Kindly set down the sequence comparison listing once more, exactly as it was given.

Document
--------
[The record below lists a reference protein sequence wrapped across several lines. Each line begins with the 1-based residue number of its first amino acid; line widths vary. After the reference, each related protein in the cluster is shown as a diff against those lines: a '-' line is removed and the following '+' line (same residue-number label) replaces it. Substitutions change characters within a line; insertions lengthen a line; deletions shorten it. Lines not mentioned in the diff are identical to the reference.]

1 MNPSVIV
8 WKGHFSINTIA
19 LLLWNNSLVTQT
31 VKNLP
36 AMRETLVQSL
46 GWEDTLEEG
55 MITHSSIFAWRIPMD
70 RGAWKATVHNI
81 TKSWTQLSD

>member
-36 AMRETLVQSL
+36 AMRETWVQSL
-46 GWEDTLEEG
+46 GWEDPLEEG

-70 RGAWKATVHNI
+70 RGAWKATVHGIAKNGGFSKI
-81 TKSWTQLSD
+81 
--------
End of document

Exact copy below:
[The record below lists a reference protein sequence wrapped across several lines. Each line begins with the 1-based residue number of its first amino acid; line widths vary. After the reference, each related protein in the cluster is shown as a diff against those lines: a '-' line is removed and the following '+' line (same residue-number label) replaces it. Substitutions change characters within a line; insertions lengthen a line; deletions shorten it. Lines not mentioned in the diff are identical to the reference.]

1 MNPSVIV
8 WKGHFSINTIA
19 LLLWNNSLVTQT
31 VKNLP
36 AMRETLVQSL
46 GWEDTLEEG
55 MITHSSIFAWRIPMD
70 RGAWKATVHNI
81 TKSWTQLSD

>member
-36 AMRETLVQSL
+36 AMRETWVQSL
-46 GWEDTLEEG
+46 GWEDPLEEG

-70 RGAWKATVHNI
+70 RGAWKATVHGIAKNGGFSKI
-81 TKSWTQLSD
+81 